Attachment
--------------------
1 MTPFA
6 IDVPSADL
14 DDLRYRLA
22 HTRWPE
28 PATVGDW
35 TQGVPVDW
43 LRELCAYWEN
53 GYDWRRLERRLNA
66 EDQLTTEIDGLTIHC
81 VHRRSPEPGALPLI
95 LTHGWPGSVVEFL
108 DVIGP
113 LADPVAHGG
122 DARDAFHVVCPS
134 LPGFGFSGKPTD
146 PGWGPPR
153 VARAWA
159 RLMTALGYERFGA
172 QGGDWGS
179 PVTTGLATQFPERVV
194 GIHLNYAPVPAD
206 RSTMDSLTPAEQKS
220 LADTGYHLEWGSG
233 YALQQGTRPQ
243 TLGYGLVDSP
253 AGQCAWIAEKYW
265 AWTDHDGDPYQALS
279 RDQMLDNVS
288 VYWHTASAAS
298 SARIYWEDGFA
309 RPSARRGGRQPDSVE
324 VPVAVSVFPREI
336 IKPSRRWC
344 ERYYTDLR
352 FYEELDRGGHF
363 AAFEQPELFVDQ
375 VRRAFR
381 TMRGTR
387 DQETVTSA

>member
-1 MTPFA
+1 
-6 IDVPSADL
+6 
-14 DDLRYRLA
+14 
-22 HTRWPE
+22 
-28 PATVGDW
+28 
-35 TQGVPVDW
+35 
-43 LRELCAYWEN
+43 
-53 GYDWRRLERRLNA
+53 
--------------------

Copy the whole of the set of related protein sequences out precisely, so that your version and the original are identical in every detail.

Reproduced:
1 MTPFA
6 IDVPSADL
14 DDLRYRLA
22 HTRWPE
28 PATVGDW
35 TQGVPVDW
43 LRELCAYWEN
53 GYDWRRLERRLNA
66 EDQLTTEIDGLTIHC
81 VHRRSPEPGALPLI
95 LTHGWPGSVVEFL
108 DVIGP
113 LADPVAHGG
122 DARDAFHVVCPS
134 LPGFGFSGKPTD
146 PGWGPPR
153 VARAWA
159 RLMTALGYERFGA
172 QGGDWGS
179 PVTTGLATQFPERVV
194 GIHLNYAPVPAD
206 RSTMDSLTPAEQKS
220 LADTGYHLEWGSG
233 YALQQGTRPQ
243 TLGYGLVDSP
253 AGQCAWIAEKYW
265 AWTDHDGDPYQALS
279 RDQMLDNVS
288 VYWHTASAAS
298 SARIYWEDGFA
309 RPSARRGGRQPDSVE
324 VPVAVSVFPREI
336 IKPSRRWC
344 ERYYTDLR
352 FYEELDRGGHF
363 AAFEQPELFVDQ
375 VRRAFR
381 TMRGTR
387 DQETVTSA

>member
-1 MTPFA
+1 
-6 IDVPSADL
+6 
-14 DDLRYRLA
+14 
-22 HTRWPE
+22 
-28 PATVGDW
+28 
-35 TQGVPVDW
+35 
-43 LRELCAYWEN
+43 
-53 GYDWRRLERRLNA
+53 